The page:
Gettysburg was the largest battle ever in North America and more American lives were lost in the Civil War than from the Revolution to the Korean War.







Illustrated Gettysburg Reader: An Eyewitness History of The Civil War's Greatest Battle by Rod Gragg







World War and Remembrance Day 

Veterans Day commemorates November 11, 1918 when the guns of war lay silent and the Armistice was signed to end the catastrophic first world war. These books explore the stories behind WWI and WWII.







July 1914: Countdown to War by Sean McMeekin












The War that Ended Peace: The Road to 1914 by Margaret MacMillan









Citizen Soldiers: The U.S. Army from the Normandy Beaches to the Bulge to the Surrender of Germany- June 7, 1944 to May 7, 1945 by Stephen Ambrose













The Resistance: The French Fight Against the Nazis by Matthew Cobb












The Women Who Wrote the War by Nancy Caldwell Sorel 






Citizens of London: The Americans Who Stood with Britain in its Darkest, Finest Hour by Lynne Olson


Transition Book for What's Happened and What's Happening

This book is magic. In the Paris Peace talks, WWI was not only "settled", but the roots of much of what lay ahead was also set-out. Not only WWII, but also ongoing global issues sparked within that conference.


Paris 1919: Six Months that Changed the World by Margaret MacMillan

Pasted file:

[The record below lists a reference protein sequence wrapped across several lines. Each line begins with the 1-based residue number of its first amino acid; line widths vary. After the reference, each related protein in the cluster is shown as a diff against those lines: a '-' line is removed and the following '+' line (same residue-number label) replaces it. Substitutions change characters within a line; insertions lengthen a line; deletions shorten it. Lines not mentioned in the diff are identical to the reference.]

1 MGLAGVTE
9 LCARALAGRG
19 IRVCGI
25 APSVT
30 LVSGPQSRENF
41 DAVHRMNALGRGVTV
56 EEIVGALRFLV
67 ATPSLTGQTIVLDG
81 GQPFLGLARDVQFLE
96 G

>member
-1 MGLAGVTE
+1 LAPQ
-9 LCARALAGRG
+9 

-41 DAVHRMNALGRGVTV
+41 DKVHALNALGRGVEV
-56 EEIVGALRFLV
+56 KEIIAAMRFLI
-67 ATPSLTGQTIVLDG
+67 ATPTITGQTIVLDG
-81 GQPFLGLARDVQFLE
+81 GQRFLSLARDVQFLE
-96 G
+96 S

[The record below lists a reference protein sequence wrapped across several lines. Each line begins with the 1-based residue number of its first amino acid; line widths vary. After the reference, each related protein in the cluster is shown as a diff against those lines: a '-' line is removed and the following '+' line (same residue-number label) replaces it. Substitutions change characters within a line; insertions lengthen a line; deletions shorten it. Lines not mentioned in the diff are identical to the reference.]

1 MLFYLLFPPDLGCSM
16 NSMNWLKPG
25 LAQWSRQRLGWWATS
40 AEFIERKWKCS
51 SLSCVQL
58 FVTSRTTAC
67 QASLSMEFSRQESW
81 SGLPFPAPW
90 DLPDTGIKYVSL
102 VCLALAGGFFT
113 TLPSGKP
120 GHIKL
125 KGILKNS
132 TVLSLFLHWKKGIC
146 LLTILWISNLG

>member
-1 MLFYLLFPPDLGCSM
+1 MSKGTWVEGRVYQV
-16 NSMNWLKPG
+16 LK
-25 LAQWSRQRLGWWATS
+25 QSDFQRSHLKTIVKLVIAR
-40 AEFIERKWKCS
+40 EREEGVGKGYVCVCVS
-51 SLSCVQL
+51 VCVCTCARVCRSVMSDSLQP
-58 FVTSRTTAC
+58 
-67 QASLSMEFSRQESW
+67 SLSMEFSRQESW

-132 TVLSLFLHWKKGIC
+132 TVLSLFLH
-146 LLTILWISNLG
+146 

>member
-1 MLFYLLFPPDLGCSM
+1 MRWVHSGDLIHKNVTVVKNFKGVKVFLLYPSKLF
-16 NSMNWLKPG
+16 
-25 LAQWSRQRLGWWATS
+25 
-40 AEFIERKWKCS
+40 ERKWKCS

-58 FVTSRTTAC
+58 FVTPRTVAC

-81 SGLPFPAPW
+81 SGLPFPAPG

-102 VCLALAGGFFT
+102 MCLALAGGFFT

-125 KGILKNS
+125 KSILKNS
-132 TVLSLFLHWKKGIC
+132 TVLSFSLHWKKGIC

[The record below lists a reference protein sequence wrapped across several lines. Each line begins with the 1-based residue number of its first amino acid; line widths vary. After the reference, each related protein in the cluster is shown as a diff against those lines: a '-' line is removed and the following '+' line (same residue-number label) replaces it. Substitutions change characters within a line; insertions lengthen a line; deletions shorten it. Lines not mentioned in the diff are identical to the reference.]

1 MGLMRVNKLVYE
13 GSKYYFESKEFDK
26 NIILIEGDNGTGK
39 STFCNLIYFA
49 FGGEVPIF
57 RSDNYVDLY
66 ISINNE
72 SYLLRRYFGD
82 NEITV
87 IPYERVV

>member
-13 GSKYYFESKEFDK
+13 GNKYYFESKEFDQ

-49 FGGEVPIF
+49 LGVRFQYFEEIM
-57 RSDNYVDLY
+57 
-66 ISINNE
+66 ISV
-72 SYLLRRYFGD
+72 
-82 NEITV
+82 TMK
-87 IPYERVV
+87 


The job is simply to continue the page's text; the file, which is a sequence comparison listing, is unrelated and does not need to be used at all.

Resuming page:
Books to Explain Current Tensions
There are narratives for Africa and the Middle East. Many people point to these as reasons for current hostilities. But is that true? These books explore times of peace, as well as conflict, and the many layers that influence today. 







Jerusalem 1913: The Origins of the Arab-Israeli Conflict by Amy Dockser Marcus









Sea of Faith: Islam and Christianity in the Medieval Mediterranean World by Stephen O'Shea 













The State of Africa: A History of Fifty Years of Independence by Martin Meredith


Books to Foster Understanding
These books delve into International Relations and promote better understanding among countries. When people understand each other better and see commonalities, they are more likely to live in peace.




Understanding Global Cultures: Metaphorical Journeys Through 29 Nations, Clusters of Nations and Continents by Martin J. Gannon








Histories of Nations: How their Identities were Forged by Peter Furtado












Why the West Rules for Now: The Patterns of History and What they Reveal about the Future by Ian Morris 












What are your favorite books for Veterans Day? 

My best to you all,
Megan


Wednesday, November 4, 2015

Writer Wednesday: The Illustrated Gettysburg Reader: An Eyewitness History of the Civil War's Greatest Battle

Hello!
On Writer Wednesday, I discuss another author and his or her book. Today's pick is The Illustrated Gettysburg Reader: An Eyewitness History of the Civil War's Greatest Battle by Rod Gragg.

In November 1863, Abraham Lincoln stood in Pennsylvania to deliver that fateful speech, words which I was required to memorize to AP US History in high school and that ring with truth to this day.

Four score and seven years ago our fathers brought forth, on this continent, a new nation, conceived in Liberty, and dedicated to the proposition that all men are created equal.